However we rarely get to make that comparison. The biggest barrier to HTML5 adoption is the significant portion of users, particularly in the Enterprise, that are still using older browsers such as IE6-8. At this point we either have the option to attempt to enhance these browsers using shims and polyfills (they can actually do a surprising amount but it’s messy none the less), or just wait until everyone upgrades.


Not a great situation if you know you’ll have to be supporting IE users.


Another option that I don’t hear talked about much is ChromeFrame. A Google produced IE plugin which seamlessly embeds the Chrome browser (V8 js engine and all…) so that when a site intentionally opts into it, it’ll take over and render the page. This is great as the biggest reason for Enterprise’s not upgrading to newer browsers is the wealth of older web based applications requiring IE. With ChromeFrame, they can carry on using their standard browser and then it’s only applications that specifically ask for being rendered by Chrome that get upgraded.


This could make HTML5 a very similar proposition to Silverlight or Flex for Enterprise development. But there’s a big difference – with Silverlight or Flex if you try to run them on a machine or device that doesn’t support the runtime, you simply don’t have a chance in hell. With HTML5, you’ve got a fighting chance of supporting older browsers and other devices like iPhones, Blackberries, and Androids. Isn’t that kind of compelling?


Of course even with the best available HTML5 application runtimes, today there’s still significant challenges delivering large HTML5 applications. Tooling and frameworks are the first things to come to mind but that’s probably fit for another post.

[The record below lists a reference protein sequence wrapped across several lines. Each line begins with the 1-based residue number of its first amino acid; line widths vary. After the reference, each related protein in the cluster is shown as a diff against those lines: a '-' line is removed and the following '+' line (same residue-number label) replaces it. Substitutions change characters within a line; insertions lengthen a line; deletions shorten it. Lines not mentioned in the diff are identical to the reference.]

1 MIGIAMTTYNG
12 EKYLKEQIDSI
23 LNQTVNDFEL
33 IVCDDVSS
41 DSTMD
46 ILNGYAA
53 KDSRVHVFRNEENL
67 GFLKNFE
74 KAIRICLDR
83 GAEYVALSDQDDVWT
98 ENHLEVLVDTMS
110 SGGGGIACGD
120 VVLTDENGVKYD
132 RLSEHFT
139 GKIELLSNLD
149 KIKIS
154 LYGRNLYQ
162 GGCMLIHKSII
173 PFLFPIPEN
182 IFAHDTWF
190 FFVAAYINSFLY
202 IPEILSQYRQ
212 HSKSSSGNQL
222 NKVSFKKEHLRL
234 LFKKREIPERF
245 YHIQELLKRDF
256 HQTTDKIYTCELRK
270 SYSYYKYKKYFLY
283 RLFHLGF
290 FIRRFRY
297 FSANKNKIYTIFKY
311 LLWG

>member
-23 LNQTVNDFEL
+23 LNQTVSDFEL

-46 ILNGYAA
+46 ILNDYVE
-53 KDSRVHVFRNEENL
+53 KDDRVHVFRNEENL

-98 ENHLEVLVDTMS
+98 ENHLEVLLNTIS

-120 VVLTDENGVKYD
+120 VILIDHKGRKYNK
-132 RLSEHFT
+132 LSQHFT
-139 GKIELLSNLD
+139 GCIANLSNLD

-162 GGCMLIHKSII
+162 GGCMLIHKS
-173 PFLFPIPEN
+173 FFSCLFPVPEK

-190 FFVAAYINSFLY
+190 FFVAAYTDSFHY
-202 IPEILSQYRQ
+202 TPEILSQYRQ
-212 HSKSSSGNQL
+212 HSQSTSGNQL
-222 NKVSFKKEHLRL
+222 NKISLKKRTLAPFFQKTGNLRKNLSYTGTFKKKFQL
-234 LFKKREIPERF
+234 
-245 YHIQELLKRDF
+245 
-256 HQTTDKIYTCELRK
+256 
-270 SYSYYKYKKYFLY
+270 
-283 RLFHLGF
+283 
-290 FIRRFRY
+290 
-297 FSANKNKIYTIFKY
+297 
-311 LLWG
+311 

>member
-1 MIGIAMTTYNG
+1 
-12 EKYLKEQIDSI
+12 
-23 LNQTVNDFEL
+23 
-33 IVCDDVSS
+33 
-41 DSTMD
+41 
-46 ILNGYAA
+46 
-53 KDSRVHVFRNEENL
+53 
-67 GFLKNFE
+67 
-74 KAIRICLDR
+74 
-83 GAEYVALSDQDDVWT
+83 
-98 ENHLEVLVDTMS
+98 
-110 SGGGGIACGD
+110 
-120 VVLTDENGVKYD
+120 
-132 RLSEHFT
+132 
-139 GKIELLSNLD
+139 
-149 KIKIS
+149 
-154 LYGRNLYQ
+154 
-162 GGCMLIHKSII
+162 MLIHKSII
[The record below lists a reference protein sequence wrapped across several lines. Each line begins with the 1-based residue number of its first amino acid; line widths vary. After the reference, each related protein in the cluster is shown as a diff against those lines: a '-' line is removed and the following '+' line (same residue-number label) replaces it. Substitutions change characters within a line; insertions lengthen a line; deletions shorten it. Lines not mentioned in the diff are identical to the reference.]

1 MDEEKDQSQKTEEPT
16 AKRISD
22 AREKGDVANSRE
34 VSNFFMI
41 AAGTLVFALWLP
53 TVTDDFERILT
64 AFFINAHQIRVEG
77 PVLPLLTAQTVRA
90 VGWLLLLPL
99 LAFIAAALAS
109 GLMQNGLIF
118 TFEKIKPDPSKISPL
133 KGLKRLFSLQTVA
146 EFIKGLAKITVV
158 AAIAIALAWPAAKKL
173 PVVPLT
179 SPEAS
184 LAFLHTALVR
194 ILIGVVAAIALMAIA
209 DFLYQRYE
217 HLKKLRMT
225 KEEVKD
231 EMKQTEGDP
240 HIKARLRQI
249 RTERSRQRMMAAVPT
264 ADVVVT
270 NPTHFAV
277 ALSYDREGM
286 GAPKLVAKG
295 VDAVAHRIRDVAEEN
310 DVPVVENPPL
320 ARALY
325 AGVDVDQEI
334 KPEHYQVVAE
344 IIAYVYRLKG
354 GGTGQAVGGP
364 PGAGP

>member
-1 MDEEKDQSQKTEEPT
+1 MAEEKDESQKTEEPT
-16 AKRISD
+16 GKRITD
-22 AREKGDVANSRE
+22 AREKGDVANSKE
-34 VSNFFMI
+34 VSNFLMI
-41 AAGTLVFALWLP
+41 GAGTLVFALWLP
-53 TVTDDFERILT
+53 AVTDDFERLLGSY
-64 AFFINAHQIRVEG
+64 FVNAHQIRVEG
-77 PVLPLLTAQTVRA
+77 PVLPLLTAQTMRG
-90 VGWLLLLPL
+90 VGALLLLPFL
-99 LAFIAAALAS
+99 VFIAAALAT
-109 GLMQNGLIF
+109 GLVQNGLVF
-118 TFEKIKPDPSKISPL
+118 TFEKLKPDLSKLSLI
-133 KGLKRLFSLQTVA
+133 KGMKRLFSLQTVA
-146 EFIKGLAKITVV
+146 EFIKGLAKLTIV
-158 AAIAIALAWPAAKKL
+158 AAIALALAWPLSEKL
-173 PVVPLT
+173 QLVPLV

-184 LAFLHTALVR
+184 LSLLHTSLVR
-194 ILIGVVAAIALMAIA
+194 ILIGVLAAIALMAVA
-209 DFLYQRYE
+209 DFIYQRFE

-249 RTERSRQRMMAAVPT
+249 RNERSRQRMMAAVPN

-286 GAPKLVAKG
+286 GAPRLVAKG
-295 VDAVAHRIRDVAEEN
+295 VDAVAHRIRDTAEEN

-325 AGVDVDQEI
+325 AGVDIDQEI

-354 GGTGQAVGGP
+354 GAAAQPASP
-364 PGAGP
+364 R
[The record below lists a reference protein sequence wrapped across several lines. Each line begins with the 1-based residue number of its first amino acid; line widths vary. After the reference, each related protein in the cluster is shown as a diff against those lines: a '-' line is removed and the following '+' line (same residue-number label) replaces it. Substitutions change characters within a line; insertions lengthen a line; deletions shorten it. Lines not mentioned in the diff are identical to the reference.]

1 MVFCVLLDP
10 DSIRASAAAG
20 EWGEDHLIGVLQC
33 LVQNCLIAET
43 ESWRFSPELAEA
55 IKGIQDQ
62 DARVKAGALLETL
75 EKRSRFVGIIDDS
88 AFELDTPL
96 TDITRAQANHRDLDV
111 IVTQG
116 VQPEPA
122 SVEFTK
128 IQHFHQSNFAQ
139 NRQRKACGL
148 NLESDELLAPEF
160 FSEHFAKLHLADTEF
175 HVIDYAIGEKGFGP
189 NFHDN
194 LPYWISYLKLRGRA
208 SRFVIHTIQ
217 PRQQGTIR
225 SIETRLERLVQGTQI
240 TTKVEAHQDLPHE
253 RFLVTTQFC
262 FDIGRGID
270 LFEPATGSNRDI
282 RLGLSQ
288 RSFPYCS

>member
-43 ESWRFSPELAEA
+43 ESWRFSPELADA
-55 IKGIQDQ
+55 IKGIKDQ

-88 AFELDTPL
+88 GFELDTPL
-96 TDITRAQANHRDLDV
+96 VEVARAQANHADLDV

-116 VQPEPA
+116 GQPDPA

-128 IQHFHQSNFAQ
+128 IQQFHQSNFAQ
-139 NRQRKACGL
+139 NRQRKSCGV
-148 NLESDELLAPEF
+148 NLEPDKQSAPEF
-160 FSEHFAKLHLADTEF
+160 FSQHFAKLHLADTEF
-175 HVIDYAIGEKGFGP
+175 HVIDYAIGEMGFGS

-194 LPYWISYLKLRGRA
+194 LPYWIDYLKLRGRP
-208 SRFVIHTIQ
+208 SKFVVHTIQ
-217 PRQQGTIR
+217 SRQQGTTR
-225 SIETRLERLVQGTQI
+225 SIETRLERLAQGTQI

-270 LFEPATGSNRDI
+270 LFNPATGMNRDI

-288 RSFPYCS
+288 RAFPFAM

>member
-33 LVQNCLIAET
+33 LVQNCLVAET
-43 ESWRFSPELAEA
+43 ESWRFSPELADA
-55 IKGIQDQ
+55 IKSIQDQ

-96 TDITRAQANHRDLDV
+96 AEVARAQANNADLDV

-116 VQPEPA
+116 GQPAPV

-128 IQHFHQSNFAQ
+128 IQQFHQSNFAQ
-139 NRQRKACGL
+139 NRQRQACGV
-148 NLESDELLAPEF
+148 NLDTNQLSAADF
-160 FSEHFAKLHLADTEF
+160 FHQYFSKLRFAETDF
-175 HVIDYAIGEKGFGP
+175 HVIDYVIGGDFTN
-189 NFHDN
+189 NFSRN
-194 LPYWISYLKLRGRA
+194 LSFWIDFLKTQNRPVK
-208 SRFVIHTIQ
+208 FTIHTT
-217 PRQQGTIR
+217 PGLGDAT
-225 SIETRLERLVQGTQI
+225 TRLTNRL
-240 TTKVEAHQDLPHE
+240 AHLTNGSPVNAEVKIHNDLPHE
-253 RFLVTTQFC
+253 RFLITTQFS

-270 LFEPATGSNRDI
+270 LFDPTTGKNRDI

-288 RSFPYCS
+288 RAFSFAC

So I wonder why ChromeFrame isn’t talked about more. Could it be that Enterprises prefer more established browser plugins like Silverlight or Flash to the rather niche ChromeFrame?

Originally posted on Thoughts from David Padbury.

WCF WebSockets: First Glance

I finally got around to playing with the first drop of WebSockets support for WCF. I’m pretty familiar with WebSockets as I’ve been using Node.js to play around with them for quite a while now. The server API in Node.js is wonderful as it couldn’t be simpler – to demonstrate this, take a look at how we’d create a basic echo server.

var ws = require("websocket-server");

var server = ws.createServer();

server.addListener("connection", function(connection){
  connection.addListener("message", function(msg){


When I heard that Microsoft was planning on integrating WebSockets into WCF my first thoughts weren’t all that positive. Now I know it’s not quite the case since .NET 4, but WCF has had a reputation for rather large complex API’s and heaps of XML. I was dreading what a WCF take on the above would look like. Turns out, perhaps I should be a little more optimistic.

class Program
    static void Main(string[] args)
        var host = new WebSocketsHost(new Uri("ws://localhost:4502/echo"));

public class EchoService : WebSocketsService
    public override void OnMessage(JsonValue jsonValue)

That’s really the kind of simplicity I was really hoping to see. Now the interesting question is how it’s going to look when dealing with multiple clients. Node kind of has an advantage here as it’s entirely single threaded (yeah, I said advantage), but with .NET’s recent concurrent collections and a rather nice API for dealing with events (Rx) I’m feeling pretty hopeful.

HTML5 Live Conference

I recently attended HTML5 Live, a single day conference here in New York. The conference was pitched as an event focusing on HTML5 for enterprise developers instead of designers. I was surprised to see a number of familiar faces from both the industry and the .NET/Java community. It seems that although HTML5 applications are not yet being widely developed, they’re very much on people’s minds. That said, despite the enterprise focus, once we sat down nearly everyone pulled out a MacBook or iPad, just like any other web event…